I really think this team is the most talented USC team of all, and could beat the 2004 version, but the fact remains that they did lose one game, so that keeps them out of the top four. In a few years, check some drafts and see how high most of this team went; it is like a somewhat toned down version of the '01 Canes.
6. 2008 Florida Gators
Tim Tebow is God, your life is better for spending five minutes around him, he has graced college football by allowing us to witness his greatness, etc. Really though, he is a great player and leader, though I believe there was a better player on his team.
Percy Harvin was Florida's Reggie Bush this year, and though often injured, he was crucial in most of Florida's victories.
After the loss to Ole Miss and Tebow's subsequent (and ridiculously publicized) speech, they made good on their word and dismantled everyone, until Alabama and Oklahoma, and came out with solid, convincing victories in those. It's a shame that they couldn't play USC, because that would have been a matchup for the ages.
However, I put USC on top because of their NFL talent—Florida's gimmicky offense would have some trouble going against an NFL-caliber defense.
7. 2005 USC Trojans
This team had an amazing offense, with two Heisman winners in the same backfield. It returned all those offensive players from the 2004 team, but lost some defensive talent, and allowed some teams to score lots of points.
Eventually, this over-reliance on offensive firepower came up short in the three-point loss to Texas.
But offense can't get you everything, and I think that this team would have had a bit more difficulty than usual if it faced the defenses on the teams listed above it here, and as such I put them at seven; call them a better version of the 2008 Oklahoma Sooners (yes, I know the Sooners scored more, but they went against Big 12 defenses and gleefully ran up the score; 60 points is almost never necessary, not to mention a 57 point effort against Chattanooga).
8. 2002 Ohio State Buckeyes
This team was the least impressive national champion of them all. Its offense was disgustingly mediocre, though Maurice Clarett was impressive, and its defense was strong, but never strong enough to really fully compensate for that anemic offense.
All the teams above this team dominated most opponents; this team had close, nail-bitiing encounters with almost every single Big Ten also-ran.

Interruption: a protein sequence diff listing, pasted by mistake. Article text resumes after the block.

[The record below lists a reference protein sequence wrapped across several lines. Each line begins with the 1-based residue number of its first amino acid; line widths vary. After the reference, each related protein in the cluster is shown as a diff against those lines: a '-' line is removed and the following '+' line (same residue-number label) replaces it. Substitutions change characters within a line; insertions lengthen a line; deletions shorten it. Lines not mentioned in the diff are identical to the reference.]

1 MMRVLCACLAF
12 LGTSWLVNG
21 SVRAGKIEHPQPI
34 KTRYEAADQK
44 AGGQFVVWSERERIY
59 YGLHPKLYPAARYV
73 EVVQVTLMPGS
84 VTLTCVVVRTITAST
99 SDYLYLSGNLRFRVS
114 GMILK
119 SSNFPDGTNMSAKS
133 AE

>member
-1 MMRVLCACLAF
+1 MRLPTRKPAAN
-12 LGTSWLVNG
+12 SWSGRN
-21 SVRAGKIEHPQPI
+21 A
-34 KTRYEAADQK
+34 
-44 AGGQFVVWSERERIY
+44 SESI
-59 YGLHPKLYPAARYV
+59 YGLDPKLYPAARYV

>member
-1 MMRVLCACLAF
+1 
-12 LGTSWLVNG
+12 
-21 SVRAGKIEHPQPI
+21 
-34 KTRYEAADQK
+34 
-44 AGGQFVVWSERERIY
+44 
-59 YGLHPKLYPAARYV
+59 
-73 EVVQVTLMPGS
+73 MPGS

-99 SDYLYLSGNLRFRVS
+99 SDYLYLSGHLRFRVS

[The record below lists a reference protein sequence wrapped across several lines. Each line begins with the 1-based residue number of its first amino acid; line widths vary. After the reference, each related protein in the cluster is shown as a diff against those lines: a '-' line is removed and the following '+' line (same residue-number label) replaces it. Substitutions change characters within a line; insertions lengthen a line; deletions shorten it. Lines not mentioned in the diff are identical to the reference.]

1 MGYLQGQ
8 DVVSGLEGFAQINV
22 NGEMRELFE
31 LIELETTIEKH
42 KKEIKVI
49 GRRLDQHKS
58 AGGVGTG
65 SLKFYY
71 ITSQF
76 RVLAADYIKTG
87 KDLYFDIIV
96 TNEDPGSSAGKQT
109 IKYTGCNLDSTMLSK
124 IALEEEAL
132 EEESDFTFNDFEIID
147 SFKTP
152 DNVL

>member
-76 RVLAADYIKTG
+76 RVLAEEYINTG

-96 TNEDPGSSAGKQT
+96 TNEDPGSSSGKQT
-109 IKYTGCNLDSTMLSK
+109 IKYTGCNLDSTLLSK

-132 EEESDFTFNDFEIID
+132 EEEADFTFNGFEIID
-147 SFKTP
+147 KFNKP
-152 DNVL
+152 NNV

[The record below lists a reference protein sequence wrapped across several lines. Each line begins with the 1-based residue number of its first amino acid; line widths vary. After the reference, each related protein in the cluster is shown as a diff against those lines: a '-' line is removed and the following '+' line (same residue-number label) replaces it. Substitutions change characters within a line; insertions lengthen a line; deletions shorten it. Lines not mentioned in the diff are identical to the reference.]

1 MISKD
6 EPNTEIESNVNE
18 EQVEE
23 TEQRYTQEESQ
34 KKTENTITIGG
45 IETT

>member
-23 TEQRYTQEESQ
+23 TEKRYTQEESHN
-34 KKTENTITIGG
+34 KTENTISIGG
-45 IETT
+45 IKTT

Though they got out of it undefeated and unscathed, there was an overall lack of impressiveness in their wins which transcended the lack of style points; you just knew they weren't much better than their opponents..
However, the fact remains that they always found a way to win, and beat a 2002 Miami Hurricanes team, which was absolutely stacked with NFL talent and first round draft picks (though a very controversial pass interference call in overtime stopped the Canes from pulling out of this one unbeaten).
Nevertheless, winners are winners, and this team was one of them.
9. 2002 Miami Hurricanes
For some reason, this team never gets the respect it deserves (probably because they lost to the aforementioned Ohio State team which gets no respect for the reasons outlined above). But this team was almost as dominant as the '01 version, and NFL talent was abundant on this roster; where players like Ed Reed left, Sean Taylor filled in.
In reality, they had the NFL talent to beat almost any team out there, but their coaching was poor; their wins were purely a result of unbelievable talent. When they met their match in talent (Buckeyes, almost all of whom were drafted at some point), albeit horrifically under-performing talent, they lost.
Funnily enough, for all those Buckeyes who were drafted, not a single one of them has made a single Pro Bowl, so I guess that talent underperformed at the next level too. Still, the '02 Canes were an awesome team.
I cannot think of one team that stands out from the rest and deserves this spot, so I am going to leave it blank.
You will notice that no team from 1998 through 2000 made this list, despite those champions going undefeated—this is intentional because I believe that the quality of football then was not as high and the risk of upsets much lower than it has become in recent years (what with the advent of the spread, general advancement of the game, and talented recruits deciding to play and become stars at non-powerhouse schools instead of sitting on powerhouse benches).
In addition, the 2000 season had a disgusting BCS slight, with Florida State getting to play Oklahoma despite losing to a one-loss Miami team with the same record as them going into the NCG.
In fact, yet another team was slighted, and never really even is thought of as having suffered an injustice; I refer to the Washington Huskies, who also lost only one game to a strong Oregon team, but managed to hand the 'Canes their only loss of the season. As a result, I think Oklahoma got a far easier opponent than they should have in the NCG, and as such, do not value their victory as much.
So this is my list, and feel free to comment, question my ordering, or even call me an idiot for leaving off whichever team you feel was better than those I listed.